Creating Worlds

School of Visual Development alumnus Pedro Cardosa. Photo by @stevensnowphoto.

By Caroline Andrade

School of Visual Development alumnus Pedro Cardoso (B.F.A. 2017) had his ultimate endgame of working in animation and video game production in mind upon initially enrolling at Academy of Art University in the School of Fine Art. He studied drawing and painting with the department for two years before making the leap to VIS.

“I originally wanted to learn how to draw and paint in traditional media [and] then make the jump to character and environment design,” Cardoso explained via email. “So the switch was going to happen eventually.”

He added: “What I really love is creating worlds and telling stories through characters and environments, so the appeal was really this possibility of immersing myself in new fictitious worlds and stories.”

Cardoso landed his first full-time job at Sanzaru Games during his final weeks at the Academy. “I was still working in the labs when I received the email saying I got the job,” he said. 

“Pedro was always a very professional student. He was serious, smart, and talented,”  said VIS and 2-D Animation Director Nicolás Villarreal. “He knew that he had to work hard and follow the directions of the instructors; as soon as they do that, they just learn so fast, and Pedro was one of them. I’m actually not surprised that he’s doing so well, I mean I was expecting that. It’s well-deserved.”

An example of Pedro Cardoso’s work as a member of the art concept team for the “Spyro Reignited Trilogy” at Sanzaru Games. Image courtesy of Pedro Cardoso.

At Sanzaru, Cardoso was a member of the concept art team for the “Spyro Reignited Trilogy.” While his contract for the video game was only three months, the time spent working alongside fellow artists made an impact. “The concept art team there was so talented and supportive of each other,” he said. “We would always give critiques, pitch ideas to one another. It was such an amazing experience.”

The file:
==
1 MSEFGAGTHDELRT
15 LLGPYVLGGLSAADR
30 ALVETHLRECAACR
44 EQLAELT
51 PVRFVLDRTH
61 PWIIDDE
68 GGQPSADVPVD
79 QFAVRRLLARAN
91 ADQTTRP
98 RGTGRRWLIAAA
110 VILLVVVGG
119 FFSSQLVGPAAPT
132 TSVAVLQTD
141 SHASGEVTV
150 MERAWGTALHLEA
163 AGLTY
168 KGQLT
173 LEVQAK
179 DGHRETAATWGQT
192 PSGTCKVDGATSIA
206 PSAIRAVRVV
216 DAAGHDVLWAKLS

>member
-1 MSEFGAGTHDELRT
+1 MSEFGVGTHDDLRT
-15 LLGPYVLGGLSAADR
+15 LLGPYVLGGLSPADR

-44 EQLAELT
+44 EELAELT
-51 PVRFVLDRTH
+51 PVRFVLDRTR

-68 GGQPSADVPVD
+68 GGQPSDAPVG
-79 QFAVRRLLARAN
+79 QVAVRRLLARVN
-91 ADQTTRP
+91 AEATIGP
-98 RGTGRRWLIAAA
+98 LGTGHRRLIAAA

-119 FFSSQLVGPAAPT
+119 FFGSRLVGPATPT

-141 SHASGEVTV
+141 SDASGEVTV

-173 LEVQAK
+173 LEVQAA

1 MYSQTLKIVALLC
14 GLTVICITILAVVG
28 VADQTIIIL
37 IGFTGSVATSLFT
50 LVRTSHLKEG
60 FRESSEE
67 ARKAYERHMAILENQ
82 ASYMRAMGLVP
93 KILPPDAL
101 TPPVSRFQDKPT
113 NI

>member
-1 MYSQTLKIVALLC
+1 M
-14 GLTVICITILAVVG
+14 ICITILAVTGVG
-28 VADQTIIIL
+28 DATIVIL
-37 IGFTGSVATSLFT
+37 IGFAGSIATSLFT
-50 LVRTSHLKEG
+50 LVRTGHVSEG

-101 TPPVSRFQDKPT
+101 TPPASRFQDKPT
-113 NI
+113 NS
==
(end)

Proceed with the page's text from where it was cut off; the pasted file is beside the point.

Last fall, Cardoso was recognized as a “professional artist showcased” at the inaugural Concept Art Awards at the Lightbox Expo for his work on “Spyro.” “It means so much that the work the team and I developed for was a great inspiration to other artists,” he said. “It’s amazing to be recognized among some of the people that greatly influenced me—it’s unreal!”

Cardoso joined Powerhouse Animation Studios as a background designer and painter following his time at Sanzaru in 2018. “We help define the look and feel of the world the story takes place [in],” he explained. “We do a lot of drawings, some basic 3-D modeling, and a lot of the paintings to describe the world for the storyboard artists and directors to set their scenes in. … Anything that is a part of the background that won’t be hand-drawn animated, we do!”

According to Cardoso, his time at Powerhouse is comparable to his time with Sanzaru in that “everyone [is] really open and engaging,” he said, adding, “There’s always the feeling that everyone’s contribution is of the most importance for the project.”

As a background designer and painter at Powerhouse Animation Studios, Pedro Cardoso has worked on projects like Netflix’s adult animated series, “Seis Manos.” Image courtesy of Pedro Cardoso.

Projects that the Academy alumnus has worked on include Netflix’s adult animated series “Seis Manos” as well as “Castlevania.” He is currently working on “Masters of the Universe: Revelation,” created by showrunner Kevin Smith and directed by Adam Conarroe and Patrick Stannard.

Cardoso credits the Academy, particularly Villarreal and VIS Online Curriculum Coordinator Jeremy Saliba for providing the knowledge and development of the skill set he needed to be where he is at in his career. “Those two guys passed down their knowledge in such a comprehensive way; I learned a lot from them.”

“In fine art, I learned the foundations of good painting. In visual development, I learned the foundations of good design,” he said. “Without that knowledge, I would never have gotten my first job. Add to that, the countless hours I spent on various workshops honing my skills. I’m very grateful for studying there.”

For current Academy students, Cardoso advises to listen to their instructors and “address their critiques in your work; it’s the quickest way to grow,” he said. “Most of my job is addressing the feedback I get from my bosses, so that will be a helpful mindset to have as you start in the industry.”

And lastly: “Have fun, enjoy the process, experiment!”

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